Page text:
We arrived in a dimly lit lobby of the Canaan Valley Resort and Conference Center; employees were busy managing a crisis. They were somewhat surprised that some people would look for a room. The hotel had only 2 other guests at the hotel. They didn’t have any heating or lighting in the rooms and Matt asked if they had a poweroutage price? The response was: “Is $20-room / $10 a person, okay?” Hell, yeah!!! We came back to the lobby to eat our second half of our Subway sandwich and called it an early night. There was nothing on TV.
We had entertained the option of heading down to Showshoe, but after what we saw today, it was clear that we weren’t going to move. The major West Virginia ski resort might have a greater vertical (1500’) and higher summit (4800’), but it was also an extra two-hour drive to the south when the roads are good. The setup at Showshoe is similar to Le Massif where you start from the resort is located at the top of the mountain. Everything around Canaan Valley looked real good. Showshoe might possibly have more snow, but we had more than enough to make it a great day and our lodging was unbeatable.
WEDNESDAY / HALLOWEEN AT TIMBERLINE
Overnight the room temperature dropped 5c to a nice 10c. I didn’t sleep with a sleeping bag, but it was going to use for our second night. It was still snowing with an extra 6 inches that were added to the 2-3 feet totals. Used the 2kg Peanut Butter for our breakfast and sandwiches for lunch. There wasn’t any stress driving on the snow covered road until Matt yell…DEER!!! We would find out that deer are pretty common in this part of West Virginia, deer road kill seemed common in these parts. I guess that would explain why they are so many “Welcome Hunters” signs everywhere. We crossed a green plate from Vermont that morning, don’t think they were hunters?
As we drove into the Timberline lot, we were asked about cigarettes by the same guy and he informed us of the danger of pre-season skiing (no patrol, etc). There was one other truck in the unplowed lot. We weren’t the first ones, we saw a bootpack and tracks, but we wouldn’t see them on the hill. We had forgotten our map of the ski area at our room, but we had a vague idea of the layout on the mountain.
We started skinning from the car at 10am and followed the tracks. Instead of heading straight towards the steep face we decided we would use a few lines in the woods. The woods looked nice, headed up at towards the bottom of the double black Off the Wall trail where another bootpack was set. We decided to maybe ski down to a mellower trail for the skin up.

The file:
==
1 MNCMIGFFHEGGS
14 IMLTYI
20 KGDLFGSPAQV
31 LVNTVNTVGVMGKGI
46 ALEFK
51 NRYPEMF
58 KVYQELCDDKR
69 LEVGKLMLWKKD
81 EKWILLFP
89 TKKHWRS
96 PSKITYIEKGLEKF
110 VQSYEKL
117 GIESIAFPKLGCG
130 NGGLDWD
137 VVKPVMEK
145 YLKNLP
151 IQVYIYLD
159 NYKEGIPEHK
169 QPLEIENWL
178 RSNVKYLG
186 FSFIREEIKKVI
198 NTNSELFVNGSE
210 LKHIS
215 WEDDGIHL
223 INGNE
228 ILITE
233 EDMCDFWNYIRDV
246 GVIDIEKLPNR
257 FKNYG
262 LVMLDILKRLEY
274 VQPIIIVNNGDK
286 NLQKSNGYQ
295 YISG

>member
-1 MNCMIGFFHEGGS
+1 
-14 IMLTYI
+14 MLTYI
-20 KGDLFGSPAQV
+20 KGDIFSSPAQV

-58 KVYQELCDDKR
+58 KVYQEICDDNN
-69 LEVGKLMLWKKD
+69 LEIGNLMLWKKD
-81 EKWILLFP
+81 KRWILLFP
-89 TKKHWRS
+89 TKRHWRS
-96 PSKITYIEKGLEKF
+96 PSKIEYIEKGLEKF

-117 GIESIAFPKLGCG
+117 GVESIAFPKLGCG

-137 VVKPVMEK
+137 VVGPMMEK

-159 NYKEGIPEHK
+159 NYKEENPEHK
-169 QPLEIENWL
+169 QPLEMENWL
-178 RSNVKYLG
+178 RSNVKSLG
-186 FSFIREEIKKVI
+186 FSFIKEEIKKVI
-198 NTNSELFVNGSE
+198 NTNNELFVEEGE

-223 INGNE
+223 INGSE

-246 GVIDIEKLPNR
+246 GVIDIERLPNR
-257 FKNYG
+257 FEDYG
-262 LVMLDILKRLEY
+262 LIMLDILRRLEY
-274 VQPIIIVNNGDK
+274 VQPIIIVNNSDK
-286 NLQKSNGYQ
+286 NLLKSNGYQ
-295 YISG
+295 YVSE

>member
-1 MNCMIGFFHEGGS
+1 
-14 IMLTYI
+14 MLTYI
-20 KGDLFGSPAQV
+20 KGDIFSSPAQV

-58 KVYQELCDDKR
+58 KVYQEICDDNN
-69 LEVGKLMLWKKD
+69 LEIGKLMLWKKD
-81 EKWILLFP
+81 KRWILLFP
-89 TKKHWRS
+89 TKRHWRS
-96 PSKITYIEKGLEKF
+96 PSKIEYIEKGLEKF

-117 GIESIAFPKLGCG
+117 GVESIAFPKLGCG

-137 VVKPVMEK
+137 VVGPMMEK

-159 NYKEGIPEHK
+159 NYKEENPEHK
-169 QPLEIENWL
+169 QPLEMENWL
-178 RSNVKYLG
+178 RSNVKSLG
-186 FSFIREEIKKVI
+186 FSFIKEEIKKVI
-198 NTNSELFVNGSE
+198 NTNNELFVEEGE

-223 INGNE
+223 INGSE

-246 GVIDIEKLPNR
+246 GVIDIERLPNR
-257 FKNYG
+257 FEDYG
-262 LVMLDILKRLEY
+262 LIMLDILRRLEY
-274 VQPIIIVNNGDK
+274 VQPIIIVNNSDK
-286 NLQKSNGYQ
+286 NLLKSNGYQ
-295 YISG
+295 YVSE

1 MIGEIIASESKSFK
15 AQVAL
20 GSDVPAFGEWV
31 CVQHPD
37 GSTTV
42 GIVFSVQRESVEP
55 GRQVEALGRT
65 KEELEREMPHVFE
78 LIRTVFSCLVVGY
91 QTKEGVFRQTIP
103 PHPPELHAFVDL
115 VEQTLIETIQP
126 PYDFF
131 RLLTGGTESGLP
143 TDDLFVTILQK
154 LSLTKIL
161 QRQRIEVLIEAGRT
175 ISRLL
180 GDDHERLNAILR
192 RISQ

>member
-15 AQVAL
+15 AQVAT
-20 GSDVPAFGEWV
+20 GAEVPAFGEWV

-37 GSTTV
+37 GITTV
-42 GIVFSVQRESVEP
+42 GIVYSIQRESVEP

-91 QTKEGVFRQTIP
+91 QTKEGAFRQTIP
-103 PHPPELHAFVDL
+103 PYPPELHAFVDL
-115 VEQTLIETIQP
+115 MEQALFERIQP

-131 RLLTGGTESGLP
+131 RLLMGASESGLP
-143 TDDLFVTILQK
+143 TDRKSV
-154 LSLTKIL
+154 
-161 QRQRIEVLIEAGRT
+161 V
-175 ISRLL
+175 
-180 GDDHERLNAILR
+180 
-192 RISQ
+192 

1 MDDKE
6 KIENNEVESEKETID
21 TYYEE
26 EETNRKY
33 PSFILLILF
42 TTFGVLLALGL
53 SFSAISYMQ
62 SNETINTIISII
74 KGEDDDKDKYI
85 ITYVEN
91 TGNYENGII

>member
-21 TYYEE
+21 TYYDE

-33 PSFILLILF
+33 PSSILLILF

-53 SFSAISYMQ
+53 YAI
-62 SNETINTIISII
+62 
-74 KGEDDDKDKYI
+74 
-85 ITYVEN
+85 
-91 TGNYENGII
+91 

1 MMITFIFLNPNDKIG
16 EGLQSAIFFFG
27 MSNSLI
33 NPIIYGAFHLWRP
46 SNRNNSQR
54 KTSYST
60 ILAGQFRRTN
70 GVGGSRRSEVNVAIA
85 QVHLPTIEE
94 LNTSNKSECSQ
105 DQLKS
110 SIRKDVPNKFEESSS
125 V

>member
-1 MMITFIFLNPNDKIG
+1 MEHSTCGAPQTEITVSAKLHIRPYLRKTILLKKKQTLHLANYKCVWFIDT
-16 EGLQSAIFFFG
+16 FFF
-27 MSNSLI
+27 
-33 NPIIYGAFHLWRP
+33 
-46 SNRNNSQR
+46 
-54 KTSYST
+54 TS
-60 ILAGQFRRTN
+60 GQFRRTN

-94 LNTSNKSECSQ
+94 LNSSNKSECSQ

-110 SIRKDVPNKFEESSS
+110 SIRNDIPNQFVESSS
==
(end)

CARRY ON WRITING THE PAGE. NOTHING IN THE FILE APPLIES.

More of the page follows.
We would later discover that we ended up setting tracks in 2 feet of snow on the 2-mile Salamander, officially claimed to be the longest trail in the South; it might also be the flattest. The snow was blowing in our faces on half that trip. After a peanut butter sandwich at the summit, we opted to ski down a trail called The Drop, an excellent choice. First tracks!!! It was like skiing on powdery silk, it was so great. This trail had an excellent pitch. Once it got mellower we cut through for a few turns in the woods and decided to do the tour on Salamander again. I didn’t have much issue with the cardio this time; it was more the cramps to the legs that slowed us down. We saw a Pittsburgh couple bootpacking Off the Wall. Seemed like hard work. Our climb took less time now that the track was set, although there was blowing snow. The poles with small baskets weren’t pretty much useless as they would sink so deep. It was all leg work.
For our second run we went down on a narrow steep run that we eventually end up the main expert run along the liftline. We saw another set of tracks and ran into maggots Moeghoul and ML242 from TGR/NYSB who had just arrived from NYC and VT towards the bottom of our second and last run. We had been in touch with them, so we were expecting them.
Back at the car, I found change for a nickel on the trunk of my car: 5 pennies. ML242 said it wasn’t them. Was there someone else from TGR at Timberline that day? As Matt was relaying information to various people from the NYSB and TGR ski forums. We found out that many people were looking into heading down. Although I didn’t see it until afterwards, Matt’s update of our trip made was being feed via NYSB’s ski forum thread : Timberline WV Oct 2012: Matt and Pat’s Roadtrip.
This post just made about 10 different people drop their shit so they can leave for WV tomorrow.
Excitement of Matt’s live feed was felt across the eastern ski forums like TGR where maggots started descending on WV. Eastern Maggots were on their way or already in the area. Here’s FIS’s West By Ullr Virginia TR of skiing at White Grass, I guess that might have been the Vermont plates that were crossed that morning.
Like the cigarettes man, we needed to find some beer!!!
To be continued…Stay tuned for Part 2.
Matt’s blog post : Skiing Sandy – Timberline & Whitegrass, West Virginia
Matt’s TR/feed on Harvey Road (NewYorkSkiBlog) : Timberline WV Oct 2012: Matt and Pat’s Roadtrip
To answer a few questions I’ve been asked: